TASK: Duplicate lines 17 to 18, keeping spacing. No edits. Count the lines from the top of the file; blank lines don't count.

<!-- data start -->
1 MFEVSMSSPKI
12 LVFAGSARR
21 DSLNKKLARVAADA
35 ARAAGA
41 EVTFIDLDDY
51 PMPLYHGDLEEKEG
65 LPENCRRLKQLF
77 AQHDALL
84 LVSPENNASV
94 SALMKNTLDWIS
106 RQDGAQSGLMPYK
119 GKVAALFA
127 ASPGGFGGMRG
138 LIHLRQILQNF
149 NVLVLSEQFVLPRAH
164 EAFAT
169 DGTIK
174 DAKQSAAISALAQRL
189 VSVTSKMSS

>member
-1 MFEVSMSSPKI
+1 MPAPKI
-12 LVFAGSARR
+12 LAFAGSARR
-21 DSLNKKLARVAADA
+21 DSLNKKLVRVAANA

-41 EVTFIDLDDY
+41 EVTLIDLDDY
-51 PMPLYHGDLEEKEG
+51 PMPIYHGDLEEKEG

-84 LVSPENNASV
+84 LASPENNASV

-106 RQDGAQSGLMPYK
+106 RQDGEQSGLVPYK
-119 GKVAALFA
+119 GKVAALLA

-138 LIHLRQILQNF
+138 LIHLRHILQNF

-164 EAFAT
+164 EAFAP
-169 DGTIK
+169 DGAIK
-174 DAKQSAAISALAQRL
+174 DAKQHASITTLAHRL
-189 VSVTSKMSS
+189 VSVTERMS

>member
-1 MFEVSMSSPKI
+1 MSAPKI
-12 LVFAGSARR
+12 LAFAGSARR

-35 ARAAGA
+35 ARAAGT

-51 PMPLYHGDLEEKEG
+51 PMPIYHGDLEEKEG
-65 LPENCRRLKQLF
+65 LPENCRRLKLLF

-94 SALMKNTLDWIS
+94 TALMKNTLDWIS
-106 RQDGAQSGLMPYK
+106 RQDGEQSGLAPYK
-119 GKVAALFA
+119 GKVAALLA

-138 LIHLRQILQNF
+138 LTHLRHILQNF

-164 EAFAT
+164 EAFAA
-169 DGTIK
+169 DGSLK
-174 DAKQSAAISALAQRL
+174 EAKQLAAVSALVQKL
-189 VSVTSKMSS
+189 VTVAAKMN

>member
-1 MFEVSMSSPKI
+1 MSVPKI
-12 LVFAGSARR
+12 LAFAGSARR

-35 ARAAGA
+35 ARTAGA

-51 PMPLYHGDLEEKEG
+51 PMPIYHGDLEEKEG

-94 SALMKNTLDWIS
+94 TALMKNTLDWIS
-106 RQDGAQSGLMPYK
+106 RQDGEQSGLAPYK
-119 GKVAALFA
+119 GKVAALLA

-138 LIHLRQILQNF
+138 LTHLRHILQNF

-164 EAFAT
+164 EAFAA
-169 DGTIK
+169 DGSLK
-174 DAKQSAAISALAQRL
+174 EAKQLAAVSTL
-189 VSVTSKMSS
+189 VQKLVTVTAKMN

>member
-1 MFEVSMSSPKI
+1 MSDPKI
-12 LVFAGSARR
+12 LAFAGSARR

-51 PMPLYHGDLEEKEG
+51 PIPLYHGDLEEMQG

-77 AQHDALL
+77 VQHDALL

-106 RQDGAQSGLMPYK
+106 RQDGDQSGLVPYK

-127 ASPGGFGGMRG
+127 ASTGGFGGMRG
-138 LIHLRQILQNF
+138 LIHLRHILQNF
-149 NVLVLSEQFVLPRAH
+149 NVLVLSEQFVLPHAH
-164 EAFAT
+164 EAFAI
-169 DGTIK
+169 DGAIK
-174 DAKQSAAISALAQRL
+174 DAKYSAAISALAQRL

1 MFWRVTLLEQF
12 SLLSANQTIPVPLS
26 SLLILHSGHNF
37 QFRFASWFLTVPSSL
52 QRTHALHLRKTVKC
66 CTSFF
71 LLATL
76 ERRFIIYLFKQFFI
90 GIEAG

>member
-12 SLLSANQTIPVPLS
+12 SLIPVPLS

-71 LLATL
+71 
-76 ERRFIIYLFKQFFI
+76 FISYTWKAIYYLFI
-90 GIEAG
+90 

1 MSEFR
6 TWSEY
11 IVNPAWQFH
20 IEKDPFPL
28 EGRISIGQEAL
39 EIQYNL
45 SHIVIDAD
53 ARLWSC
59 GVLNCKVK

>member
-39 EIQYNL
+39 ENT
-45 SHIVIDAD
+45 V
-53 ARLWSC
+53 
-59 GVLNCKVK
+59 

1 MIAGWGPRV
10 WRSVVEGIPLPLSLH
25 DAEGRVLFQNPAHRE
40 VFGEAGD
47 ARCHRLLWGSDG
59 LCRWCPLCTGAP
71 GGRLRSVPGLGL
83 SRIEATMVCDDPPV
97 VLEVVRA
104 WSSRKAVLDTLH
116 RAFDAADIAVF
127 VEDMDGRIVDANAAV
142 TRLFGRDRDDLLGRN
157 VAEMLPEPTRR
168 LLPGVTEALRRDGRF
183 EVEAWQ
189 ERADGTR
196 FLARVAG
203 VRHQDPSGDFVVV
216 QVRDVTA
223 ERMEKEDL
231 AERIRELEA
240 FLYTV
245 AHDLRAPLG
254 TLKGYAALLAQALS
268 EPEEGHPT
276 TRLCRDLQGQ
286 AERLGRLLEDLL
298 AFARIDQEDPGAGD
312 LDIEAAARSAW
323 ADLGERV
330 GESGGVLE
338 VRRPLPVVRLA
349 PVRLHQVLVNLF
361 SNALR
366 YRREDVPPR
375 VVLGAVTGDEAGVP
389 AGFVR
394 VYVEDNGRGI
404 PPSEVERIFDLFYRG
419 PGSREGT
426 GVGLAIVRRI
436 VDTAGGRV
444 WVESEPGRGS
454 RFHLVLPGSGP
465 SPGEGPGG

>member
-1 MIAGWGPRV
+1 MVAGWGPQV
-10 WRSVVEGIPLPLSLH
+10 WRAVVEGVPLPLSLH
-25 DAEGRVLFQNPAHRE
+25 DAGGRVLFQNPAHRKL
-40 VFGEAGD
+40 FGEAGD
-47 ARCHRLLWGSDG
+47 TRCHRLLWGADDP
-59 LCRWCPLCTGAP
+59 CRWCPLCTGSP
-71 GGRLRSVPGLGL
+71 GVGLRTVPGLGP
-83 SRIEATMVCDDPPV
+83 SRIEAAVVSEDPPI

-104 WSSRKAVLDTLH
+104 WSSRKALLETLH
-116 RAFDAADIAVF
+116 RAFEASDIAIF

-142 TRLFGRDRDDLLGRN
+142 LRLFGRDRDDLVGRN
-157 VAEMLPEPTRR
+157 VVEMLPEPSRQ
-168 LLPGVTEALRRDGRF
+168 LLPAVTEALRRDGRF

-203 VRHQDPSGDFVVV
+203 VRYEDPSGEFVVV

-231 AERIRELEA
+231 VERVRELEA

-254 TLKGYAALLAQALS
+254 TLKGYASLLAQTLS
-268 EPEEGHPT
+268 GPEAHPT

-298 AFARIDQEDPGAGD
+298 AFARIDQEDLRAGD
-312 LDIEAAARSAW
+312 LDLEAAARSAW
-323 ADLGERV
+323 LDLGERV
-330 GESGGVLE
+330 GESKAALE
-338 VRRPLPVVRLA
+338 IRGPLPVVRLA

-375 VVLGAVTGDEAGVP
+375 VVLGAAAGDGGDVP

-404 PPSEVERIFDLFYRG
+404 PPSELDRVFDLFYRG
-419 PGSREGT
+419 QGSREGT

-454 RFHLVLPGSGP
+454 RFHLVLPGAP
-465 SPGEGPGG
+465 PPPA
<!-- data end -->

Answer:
169 DGTIK
174 DAKQSAAISALAQRL